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Origin and adaptive radiation of the exceptional and threatened bembidiine beetle fauna of St Helena (Coleoptera: Carabidae)

Citation

Maddison, David; Sproul, John; Mendel, Howard (2019), Origin and adaptive radiation of the exceptional and threatened bembidiine beetle fauna of St Helena (Coleoptera: Carabidae), Dryad, Dataset, https://doi.org/10.5061/dryad.n5tb2rbrh

Abstract

The central peaks of the isolated island of St Helena (in the south Atlantic Ocean) are home to an extraordinary set of ground beetles of the tribe Bembidiini, and belong to three endemic genus-group taxa. These beetles are strikingly different in overall body form from the many bembidiines found elsewhere in the world. At least some of the St Helena species are likely extinct, and all are threatened by habitat destruction and invasive species. Through next-generation sequencing of old museum specimens, we examine the phylogenetic relationships of the St Helena fauna. We find that, in spite of their morphological disparities, the endemic St Helena bembidiines form a clade of genetically very similar species, their sister group is Bembidion alsium from the island of La Réunion (east of Madagascar), and the sister group of this pair is the African subgenus Omotaphus.  We propose that the St Helena Peaks Bembidion are an adaptive radiation that arose from a single dispersal event to St Helena from a now-extinct African lineage (sister to Omotaphus), and that this extinct lineage also served as the ancestral source of Bembidion alsium.  As the St Helena Peaks Bembidion are deeply nested within the genus Bembidion, we move the three taxa back within that genus as subgenera, and provide a new name (Bembidion shepherdae) for the now-homonymous Bembidion wollastoni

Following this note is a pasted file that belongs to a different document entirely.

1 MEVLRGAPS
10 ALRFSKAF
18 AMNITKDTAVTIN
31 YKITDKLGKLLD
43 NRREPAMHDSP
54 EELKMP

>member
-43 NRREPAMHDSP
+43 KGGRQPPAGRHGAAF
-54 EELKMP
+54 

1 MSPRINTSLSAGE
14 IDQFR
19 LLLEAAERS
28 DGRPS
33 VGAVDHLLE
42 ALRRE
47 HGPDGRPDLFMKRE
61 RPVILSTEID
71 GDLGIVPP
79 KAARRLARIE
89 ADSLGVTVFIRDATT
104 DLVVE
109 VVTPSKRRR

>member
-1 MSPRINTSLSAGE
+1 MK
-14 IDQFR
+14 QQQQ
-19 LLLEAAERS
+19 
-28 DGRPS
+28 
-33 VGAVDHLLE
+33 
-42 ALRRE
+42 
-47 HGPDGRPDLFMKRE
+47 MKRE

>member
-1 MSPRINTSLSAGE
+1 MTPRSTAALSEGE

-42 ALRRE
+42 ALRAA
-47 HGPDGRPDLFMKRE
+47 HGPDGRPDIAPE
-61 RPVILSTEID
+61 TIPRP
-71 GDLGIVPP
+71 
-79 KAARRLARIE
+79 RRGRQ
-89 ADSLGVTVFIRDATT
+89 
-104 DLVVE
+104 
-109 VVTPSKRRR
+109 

Methods

Genome skimming using an Illumina sequencer from DNA extracted from pinned specimens that were 46-130 years old.  Sequences obtained by de novo and reference-based assembly.  Matrix of seven genes analyzed using maximum likelihood estimation using IQ-TREE.